Writing for the stage: adaptation of Evelyn Waugh’s Brideshead Revisited by Bryony Lavery.
There is a long and noble history of literary adaptation in the theatre where even the greatest playwrights often craft innovative reworkings of existing stories. Take Shakespeare—Romeo and Juliet has a source in Ovid’s Metamorphosis, the tale of ‘star-crossed’ lovers Pyramus and Thisbe. In A Midsummer Night’s Dream in the play within the play the rude mechanicals retell the same story to different effect. And then there’s West Side Story, book by Arthur Laurents, music by Leonard Bernstein, lyrics by Stephen Sondheim, which refinds that same tale of star-crossed lovers—names, stories, set-ups all given new, bold and original life. In contemporary theatre writers such as Dennis Kelly (Matilda) and David Greig (Charlie and the Chocolate Factory) have created imaginative stage adaptations of Roald Dahl’s much loved stories, which have gone on to be immensely popular West End shows. And Christopher Hampton’s adaptation of the searing Liaisons Dangereuses by Laclos is currently electrifying audiences at the Donmar Warehouse.
Reading a novel is a personal experience with a unique relationship between the words and our own imaginations, while adaptations express the story in a new form that can be collectively shared and enjoyed. One theatre company that is currently embracing stage adaptations is English Touring Theatre, a major theatre production company founded in 1993 by director Stephen Unwin. Now led by director Rachel Tackley and executive producer Jane Claire ETT works with leading artists to produce an eclectic mix of new and classic work for audiences throughout the UK and overseas. ETT is the only touring company subsidised to produce work in larger theatres in England.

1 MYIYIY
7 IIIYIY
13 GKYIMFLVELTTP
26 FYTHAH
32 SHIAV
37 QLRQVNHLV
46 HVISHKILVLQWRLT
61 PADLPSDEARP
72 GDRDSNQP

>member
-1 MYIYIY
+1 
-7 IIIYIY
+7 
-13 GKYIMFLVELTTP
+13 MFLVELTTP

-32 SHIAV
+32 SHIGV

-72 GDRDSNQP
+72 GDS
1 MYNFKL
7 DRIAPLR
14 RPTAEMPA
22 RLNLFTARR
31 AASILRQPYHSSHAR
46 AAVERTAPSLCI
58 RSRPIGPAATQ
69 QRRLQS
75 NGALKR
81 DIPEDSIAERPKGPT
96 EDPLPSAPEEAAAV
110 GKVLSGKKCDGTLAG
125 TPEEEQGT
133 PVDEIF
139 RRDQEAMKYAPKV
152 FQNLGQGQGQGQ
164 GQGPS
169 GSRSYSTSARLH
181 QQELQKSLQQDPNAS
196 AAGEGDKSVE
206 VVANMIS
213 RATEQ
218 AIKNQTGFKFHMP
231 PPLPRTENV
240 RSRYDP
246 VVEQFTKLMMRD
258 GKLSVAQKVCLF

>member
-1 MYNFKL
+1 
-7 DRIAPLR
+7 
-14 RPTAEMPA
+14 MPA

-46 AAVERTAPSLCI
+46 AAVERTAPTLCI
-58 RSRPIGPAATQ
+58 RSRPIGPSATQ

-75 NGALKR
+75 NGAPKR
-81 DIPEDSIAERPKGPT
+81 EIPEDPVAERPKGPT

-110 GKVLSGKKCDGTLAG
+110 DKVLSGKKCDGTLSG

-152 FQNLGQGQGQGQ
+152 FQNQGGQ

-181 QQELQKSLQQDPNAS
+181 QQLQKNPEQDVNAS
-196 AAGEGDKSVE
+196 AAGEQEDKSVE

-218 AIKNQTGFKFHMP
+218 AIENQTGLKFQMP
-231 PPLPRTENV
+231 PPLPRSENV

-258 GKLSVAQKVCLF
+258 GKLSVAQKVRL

This spring ETT are co-producing a stage adaptation of Evelyn Waugh’s much loved novel Brideshead Revisited, directed by Damien Crudden, artistic director of Theatre Royal, York. Set in 1943 to the backdrop of the English countryside, Charles Ryder confronts memories of his first youthful encounter with Brideshead Manor and with its assortment of eccentric inhabitants.
With a plethora of plays and notable adaptations under her belt who better to tackle another classic such as Brideshead than Bryony Lavery? Among her plays such as The Believers (Frantic) Beautiful Burnout (National Theatre Scotland), Bryony’s adaptations include: Robert Louis Stevenson’s Treasure Island (National Theatre); A Christmas Carol (Birmingham Rep/Leeds Theatre Trust) and 101 Dalmatians (Chichester Festival Theatre) to name but a few.
At the heart of adaptation is the adaptor’s ability to bring back to life the very essence of a story and any fond memories that go with it. Bryony Lavery enthuses that adapting is by no means an easy feat but it is labour of love. She says: “To adapt a book for the stage: first… fall in love with it. With your critical faculties intact (and how easy is that when you’re in love?)”. Indeed there is something quite magical that happens when theatre and literature collide, creating for the audience both new and shared experiences.
To find out more about ETT & Brideshead Revisited visit: http://www.ett.org.uk/
What has this got to do with Give a Book? Why, ETT have generously supported us by giving us books. Thank you ETT, and for material for this blog.